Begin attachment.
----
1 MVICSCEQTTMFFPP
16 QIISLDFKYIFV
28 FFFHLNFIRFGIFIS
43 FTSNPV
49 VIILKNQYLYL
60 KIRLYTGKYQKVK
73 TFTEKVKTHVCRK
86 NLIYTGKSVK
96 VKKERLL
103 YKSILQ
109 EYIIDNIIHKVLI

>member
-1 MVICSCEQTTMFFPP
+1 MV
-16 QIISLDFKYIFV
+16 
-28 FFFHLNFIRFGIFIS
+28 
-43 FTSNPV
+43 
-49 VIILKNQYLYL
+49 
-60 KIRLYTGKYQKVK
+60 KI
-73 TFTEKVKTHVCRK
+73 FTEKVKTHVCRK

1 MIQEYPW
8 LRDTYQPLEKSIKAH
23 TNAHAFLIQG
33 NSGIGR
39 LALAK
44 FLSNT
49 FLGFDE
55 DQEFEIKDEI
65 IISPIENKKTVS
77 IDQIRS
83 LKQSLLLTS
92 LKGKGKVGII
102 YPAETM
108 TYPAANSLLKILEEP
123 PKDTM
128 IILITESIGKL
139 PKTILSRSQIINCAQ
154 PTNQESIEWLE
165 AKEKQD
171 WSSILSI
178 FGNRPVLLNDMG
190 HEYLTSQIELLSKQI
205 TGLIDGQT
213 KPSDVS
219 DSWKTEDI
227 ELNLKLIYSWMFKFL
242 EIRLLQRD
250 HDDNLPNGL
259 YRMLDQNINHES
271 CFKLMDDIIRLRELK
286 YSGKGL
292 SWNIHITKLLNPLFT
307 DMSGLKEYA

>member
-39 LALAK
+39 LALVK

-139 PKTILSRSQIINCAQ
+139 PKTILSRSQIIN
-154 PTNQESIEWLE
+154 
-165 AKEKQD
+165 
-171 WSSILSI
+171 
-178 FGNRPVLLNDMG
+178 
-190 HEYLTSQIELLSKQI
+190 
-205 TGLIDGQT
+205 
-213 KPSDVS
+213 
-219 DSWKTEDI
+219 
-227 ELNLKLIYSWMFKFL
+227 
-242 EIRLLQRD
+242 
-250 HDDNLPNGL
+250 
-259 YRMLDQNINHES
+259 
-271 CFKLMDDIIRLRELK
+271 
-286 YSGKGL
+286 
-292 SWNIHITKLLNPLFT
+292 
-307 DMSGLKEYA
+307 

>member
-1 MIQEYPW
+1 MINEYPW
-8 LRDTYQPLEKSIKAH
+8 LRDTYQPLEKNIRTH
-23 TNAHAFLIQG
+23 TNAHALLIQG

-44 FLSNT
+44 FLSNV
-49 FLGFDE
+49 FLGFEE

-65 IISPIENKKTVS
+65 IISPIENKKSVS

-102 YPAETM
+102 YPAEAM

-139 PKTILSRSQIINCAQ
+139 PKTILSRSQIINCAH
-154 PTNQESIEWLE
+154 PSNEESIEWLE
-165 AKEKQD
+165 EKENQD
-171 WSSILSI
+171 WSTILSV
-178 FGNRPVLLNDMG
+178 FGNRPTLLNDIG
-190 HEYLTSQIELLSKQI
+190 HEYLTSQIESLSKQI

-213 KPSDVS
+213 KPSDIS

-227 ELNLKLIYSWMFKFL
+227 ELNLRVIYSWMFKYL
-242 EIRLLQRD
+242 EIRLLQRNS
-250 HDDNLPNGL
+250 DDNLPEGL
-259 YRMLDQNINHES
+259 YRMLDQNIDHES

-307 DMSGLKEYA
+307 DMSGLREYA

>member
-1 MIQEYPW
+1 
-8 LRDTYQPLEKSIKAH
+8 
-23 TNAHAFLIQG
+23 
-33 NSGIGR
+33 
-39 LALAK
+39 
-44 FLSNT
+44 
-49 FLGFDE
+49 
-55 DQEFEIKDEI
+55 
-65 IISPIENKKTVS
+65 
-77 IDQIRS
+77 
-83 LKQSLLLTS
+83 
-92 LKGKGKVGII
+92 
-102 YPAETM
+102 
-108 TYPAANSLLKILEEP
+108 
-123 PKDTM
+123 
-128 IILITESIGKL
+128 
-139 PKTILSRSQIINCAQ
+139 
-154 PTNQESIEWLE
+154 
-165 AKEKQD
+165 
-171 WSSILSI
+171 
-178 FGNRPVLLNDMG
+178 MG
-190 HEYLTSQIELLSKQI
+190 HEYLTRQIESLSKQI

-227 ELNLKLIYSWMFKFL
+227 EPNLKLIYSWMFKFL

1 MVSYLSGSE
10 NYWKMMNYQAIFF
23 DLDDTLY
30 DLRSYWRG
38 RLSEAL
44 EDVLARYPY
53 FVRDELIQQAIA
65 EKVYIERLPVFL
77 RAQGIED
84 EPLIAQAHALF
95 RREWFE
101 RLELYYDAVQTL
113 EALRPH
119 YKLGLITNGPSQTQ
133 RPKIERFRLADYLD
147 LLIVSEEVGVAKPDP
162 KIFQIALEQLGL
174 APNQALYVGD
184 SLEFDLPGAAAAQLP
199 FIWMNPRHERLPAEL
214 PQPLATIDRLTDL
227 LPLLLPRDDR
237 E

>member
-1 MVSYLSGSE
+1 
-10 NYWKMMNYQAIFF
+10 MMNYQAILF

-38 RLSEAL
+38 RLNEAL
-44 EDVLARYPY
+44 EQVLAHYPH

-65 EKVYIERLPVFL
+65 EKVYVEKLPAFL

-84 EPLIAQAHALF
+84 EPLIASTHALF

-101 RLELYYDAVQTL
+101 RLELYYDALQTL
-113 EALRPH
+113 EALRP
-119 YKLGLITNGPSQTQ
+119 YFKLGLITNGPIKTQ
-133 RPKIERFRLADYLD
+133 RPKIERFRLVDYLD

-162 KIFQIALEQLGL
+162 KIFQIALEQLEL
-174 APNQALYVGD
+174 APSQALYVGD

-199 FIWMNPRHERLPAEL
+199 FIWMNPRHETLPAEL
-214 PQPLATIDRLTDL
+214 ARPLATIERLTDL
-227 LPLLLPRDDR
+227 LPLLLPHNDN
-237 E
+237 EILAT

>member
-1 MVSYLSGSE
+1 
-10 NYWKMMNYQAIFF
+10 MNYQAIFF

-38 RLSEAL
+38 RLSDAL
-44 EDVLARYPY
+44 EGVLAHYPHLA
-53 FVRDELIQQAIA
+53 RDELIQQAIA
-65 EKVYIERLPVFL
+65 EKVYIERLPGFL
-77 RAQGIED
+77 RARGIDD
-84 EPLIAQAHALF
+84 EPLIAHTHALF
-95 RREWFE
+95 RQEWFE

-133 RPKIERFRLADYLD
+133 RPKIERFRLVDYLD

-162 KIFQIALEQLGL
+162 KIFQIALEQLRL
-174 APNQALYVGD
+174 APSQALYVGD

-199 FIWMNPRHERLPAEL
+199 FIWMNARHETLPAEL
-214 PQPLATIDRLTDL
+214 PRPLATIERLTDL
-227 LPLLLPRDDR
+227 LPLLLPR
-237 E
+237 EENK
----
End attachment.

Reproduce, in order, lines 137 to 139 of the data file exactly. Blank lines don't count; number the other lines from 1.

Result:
-1 MIQEYPW
+1 
-8 LRDTYQPLEKSIKAH